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There’s Still Hope for Team Liquid

Nick Ray  | 
All will not be lost for NA League of Team Liquid don't win Spring. (Photo courtesy Riot Games)

All will not be lost for NA League of Team Liquid don't win Spring. (Photo courtesy Riot Games)

Team Liquid dominated the League of Legends Championship Series for two straight years, taking their crown as kings of the franchising era. After four back-to-back domestic titles, they peaked in 2019 with a finals birth at the Mid-Season Invitational before bottoming out at Worlds later that year. Fast forward to now, more than halfway through the 2020 Spring Split, and Liquid have a long road ahead before they can even begin to think about international competition.

Liquid’s Bad Luck

Despite Liquid’s failure to deliver on their mission to be competitive internationally (or at least make it out of groups at Worlds) in 2019, they had a plan for the postseason that hoped to bring their aspirations within reach for 2020: replace jungler Jake “Xmithie” Puchero with Fnatic’s Mads “Broxah” Brock-Pedersen.

Team Liquid’s start to the 2020 season could only be described as “unlucky.” Their star import jungler wouldn’t join the team until week four of the split due to visa issues. Until week six, they’d only managed to secure four wins for themselves, which was barely enough to hold onto seventh place.

Behind the scenes, illness and lack of motivation plagued veteran ADC Yiliang “Doublelift” Peng. It wasn’t until the team benched him in favor of Academy ADC Edward “Tactical” Ra that they would break into the top half of the standings with their current record is 6-6. Despite a winning record with Tactical, they’ll have to put in double the effort to make up for lost time. Instead of entering panic mode, however, Team Liquid should shift their focus for Spring toward repairing Doublelift’s broken motivation, synergizing with Broxah, and developing Tactical.

Liquid should shift their focus toward repairing Doublelift’s motivation, synergizing with Broxah, and developing Tactical. (Photo via Riot Games)

Liquid should shift their focus toward repairing Doublelift’s motivation, synergizing with Broxah, and developing Tactical. (Photo courtesy Riot Games)

Spring Fling

For Liquid to find themselves in a situation where they may not be able to defend their title seems dire at first, but it may be a necessary wakeup call. TL has had a stranglehold on the LCS since 2018 and it hasn’t been close, but they still fell short whenever it came time to prove their worth internationally. They believed they could ride the coattails of their MSI run by bringing in a world class jungler, but their struggles so far have shown that things aren’t that easy.

To say the current LCS standings are one-sided would be an understatement. Cloud9 sits uncontested and undefeated with a staggering 12-0 scoreline. They’re playing at a tier above the opposition and hadn’t even lost a mid lane turret before their match against Dignitas on March 2nd. To add more perspective, the second place FlyQuest are at a solid 8-4. With only six games left in the split for each team, it would take a miracle run for TL to surpass either of them.

At the end of 2019, Riot announced that LCS would be entering a new format for both splits and completely abolishing the point system that was used in previous years. Now, Worlds representatives will be decided based on their Summer Split results alone. This means that the Spring Split is winner takes all; the victor gets a championship title and a trip to MSI, while everyone else goes back to the drawing board.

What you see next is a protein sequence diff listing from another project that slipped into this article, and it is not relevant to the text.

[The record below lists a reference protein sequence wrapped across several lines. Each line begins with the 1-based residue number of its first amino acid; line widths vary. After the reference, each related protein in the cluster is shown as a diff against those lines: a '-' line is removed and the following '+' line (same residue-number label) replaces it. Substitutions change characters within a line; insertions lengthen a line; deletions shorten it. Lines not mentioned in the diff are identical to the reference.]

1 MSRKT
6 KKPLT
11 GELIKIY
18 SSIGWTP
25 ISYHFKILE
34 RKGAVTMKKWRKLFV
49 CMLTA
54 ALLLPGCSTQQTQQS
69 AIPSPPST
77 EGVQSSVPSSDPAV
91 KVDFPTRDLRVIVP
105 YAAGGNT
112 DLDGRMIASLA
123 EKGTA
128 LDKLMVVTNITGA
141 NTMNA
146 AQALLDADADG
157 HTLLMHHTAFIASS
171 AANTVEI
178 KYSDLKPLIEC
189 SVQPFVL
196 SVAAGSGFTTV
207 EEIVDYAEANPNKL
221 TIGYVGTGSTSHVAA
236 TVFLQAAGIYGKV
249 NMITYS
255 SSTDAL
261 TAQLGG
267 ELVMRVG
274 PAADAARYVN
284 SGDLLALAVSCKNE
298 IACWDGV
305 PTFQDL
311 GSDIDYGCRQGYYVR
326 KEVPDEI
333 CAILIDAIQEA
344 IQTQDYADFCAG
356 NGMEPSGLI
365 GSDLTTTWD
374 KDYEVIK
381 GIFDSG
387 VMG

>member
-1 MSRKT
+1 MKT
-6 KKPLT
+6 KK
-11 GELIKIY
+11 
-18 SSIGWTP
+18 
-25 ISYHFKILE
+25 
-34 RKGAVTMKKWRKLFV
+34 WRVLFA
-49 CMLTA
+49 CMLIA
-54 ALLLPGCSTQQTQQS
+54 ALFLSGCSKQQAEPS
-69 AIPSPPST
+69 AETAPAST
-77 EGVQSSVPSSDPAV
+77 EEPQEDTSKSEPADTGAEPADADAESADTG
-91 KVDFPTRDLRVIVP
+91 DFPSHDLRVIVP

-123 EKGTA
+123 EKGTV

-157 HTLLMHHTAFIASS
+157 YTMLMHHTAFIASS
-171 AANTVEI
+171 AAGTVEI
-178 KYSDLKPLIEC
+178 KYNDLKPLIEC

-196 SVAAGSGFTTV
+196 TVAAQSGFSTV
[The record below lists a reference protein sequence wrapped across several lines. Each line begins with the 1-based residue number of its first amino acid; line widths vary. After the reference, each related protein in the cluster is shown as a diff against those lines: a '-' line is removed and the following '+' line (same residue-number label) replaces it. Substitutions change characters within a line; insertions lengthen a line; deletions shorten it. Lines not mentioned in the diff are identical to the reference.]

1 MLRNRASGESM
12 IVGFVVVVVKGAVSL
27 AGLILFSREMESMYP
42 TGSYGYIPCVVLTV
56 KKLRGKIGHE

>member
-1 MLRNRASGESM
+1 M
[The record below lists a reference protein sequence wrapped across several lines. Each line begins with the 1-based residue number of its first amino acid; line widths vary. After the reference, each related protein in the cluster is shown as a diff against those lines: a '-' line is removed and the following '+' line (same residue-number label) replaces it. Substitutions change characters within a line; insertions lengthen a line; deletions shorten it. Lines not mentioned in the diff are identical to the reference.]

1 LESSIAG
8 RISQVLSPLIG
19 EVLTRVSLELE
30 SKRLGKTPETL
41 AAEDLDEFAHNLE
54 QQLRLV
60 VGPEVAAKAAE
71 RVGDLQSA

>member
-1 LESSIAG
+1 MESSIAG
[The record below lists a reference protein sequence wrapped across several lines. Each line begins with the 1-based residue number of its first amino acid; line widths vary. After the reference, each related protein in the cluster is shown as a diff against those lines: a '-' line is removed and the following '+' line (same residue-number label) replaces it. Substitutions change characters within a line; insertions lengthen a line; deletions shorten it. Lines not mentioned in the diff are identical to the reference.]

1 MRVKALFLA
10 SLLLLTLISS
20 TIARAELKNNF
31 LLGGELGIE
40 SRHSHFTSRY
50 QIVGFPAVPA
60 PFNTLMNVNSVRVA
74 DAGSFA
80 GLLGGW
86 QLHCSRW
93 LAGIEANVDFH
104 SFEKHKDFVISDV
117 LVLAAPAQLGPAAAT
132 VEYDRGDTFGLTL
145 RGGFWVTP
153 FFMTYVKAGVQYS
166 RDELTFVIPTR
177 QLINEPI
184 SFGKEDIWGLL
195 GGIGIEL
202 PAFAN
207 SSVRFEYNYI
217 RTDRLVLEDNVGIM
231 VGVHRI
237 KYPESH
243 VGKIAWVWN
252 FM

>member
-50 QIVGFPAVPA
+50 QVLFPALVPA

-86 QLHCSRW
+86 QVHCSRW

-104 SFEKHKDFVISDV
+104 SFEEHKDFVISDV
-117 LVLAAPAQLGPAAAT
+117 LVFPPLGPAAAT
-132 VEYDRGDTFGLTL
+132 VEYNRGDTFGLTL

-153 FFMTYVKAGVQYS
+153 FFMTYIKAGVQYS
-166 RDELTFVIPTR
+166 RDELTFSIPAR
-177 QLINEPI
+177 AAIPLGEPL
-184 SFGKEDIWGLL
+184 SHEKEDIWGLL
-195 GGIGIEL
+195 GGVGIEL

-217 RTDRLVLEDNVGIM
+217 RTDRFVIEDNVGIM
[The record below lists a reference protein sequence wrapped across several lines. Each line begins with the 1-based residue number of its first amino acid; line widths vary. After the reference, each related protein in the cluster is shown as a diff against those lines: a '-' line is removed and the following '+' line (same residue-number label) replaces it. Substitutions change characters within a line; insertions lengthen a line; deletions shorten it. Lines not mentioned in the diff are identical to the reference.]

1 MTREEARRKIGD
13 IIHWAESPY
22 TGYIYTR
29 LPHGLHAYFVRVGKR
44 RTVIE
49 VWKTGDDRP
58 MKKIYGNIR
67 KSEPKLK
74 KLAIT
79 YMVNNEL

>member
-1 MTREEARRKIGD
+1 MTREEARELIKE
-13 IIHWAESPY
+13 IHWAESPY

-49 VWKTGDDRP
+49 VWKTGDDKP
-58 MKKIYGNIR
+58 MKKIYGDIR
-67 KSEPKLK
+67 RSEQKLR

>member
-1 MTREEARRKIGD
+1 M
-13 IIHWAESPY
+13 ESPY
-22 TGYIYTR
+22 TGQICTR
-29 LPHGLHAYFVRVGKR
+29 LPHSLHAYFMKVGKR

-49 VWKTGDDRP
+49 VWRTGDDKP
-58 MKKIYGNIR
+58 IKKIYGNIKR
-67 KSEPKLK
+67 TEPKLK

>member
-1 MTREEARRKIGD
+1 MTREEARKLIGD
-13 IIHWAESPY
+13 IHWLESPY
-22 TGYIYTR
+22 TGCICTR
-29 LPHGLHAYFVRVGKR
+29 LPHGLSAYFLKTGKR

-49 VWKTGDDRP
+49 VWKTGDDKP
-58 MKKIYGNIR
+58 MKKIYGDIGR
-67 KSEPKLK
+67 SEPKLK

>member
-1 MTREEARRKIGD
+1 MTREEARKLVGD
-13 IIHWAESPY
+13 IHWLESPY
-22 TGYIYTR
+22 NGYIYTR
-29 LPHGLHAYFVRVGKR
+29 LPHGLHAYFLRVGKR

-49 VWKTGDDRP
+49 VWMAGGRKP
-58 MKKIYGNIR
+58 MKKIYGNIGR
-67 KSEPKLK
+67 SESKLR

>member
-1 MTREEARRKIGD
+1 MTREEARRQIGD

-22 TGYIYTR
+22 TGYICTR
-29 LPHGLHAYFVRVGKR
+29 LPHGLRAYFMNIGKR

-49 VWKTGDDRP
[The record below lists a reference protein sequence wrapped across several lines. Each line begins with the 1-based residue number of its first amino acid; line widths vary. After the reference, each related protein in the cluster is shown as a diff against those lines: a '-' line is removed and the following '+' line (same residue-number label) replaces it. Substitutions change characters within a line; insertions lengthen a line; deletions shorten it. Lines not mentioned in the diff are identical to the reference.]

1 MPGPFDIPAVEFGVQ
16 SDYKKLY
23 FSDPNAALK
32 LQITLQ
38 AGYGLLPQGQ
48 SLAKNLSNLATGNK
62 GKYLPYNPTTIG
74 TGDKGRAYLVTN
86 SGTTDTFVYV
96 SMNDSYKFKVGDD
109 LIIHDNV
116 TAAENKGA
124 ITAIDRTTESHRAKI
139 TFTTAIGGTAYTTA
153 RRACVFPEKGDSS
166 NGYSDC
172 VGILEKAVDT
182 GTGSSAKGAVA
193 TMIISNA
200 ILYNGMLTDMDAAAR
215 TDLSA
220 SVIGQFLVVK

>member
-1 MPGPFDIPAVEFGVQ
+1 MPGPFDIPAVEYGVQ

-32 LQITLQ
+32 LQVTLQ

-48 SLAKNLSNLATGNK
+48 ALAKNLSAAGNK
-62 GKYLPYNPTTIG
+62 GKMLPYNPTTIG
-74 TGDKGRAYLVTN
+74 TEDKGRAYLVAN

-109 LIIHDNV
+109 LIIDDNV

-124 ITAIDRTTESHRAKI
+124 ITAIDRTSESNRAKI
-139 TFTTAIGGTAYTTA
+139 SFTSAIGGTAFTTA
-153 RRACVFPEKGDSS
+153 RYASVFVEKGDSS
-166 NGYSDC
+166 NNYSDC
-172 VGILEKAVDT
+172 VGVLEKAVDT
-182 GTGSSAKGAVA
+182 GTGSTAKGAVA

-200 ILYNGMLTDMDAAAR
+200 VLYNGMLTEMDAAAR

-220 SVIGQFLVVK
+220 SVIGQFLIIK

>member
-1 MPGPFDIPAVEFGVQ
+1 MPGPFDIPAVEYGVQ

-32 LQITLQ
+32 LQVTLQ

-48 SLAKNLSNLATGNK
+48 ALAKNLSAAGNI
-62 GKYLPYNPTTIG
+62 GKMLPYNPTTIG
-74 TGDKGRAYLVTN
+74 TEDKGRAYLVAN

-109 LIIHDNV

Slow and Steady

The three scenarios for Liquid are clear cut. First, they could miss playoffs entirely. Second, they make playoffs– a huge win considering the context of their season so far. Third, they make it to finals, most likely against Cloud9, and either win or lose.

From here on out, Liquid should see themselves as the underdogs. Rather than piling on the pressure to win and burning out, causing possible ripple effects into the all-important Summer Split, they should prioritize trying their best and learning as much as possible. They started on the backfoot and have a lot of catching up to do; they hadn’t even practiced with Broxah before he finally moved to LA.

With a level-headed approach, Liquid can use this split as an opportunity to experiment with different playstyles (Photo courtesy Riot Games)

With a level-headed approach, Liquid can use this split as an opportunity to experiment with different playstyles (Photo courtesy Riot Games)

As a team of veterans, they’ll benefit more from the new perspective brought to them by being in a losing position and working with multiple subs than they would from simply doubling down on practice time. With a level-headed approach, Liquid can use this split as an opportunity to experiment with different playstyles and take the time they need to properly integrate Broxah into his new team and country.

If Liquid end up ending their streak of LCS titles in the process of fixing their issues, it won’t be the end of the world. They’ve been forced into a hole, and the only way out is to focus on what right in front of them; in this case, that means pouring their all to qualify for playoffs. Promoting Tactical to the LCS roster is a great start, but Team Liquid needs to finish out this marathon at their own pace, regardless of the result.

Nick Ray
Nick Ray
Nick is a Richmond based writer and pianist with a passion for League of Legends and esports dating back just far enough to say he was into it before it was cool. When he's not consuming massive amounts of League content, grinding out ranked games, or walking his dog, he's quite possibly asleep.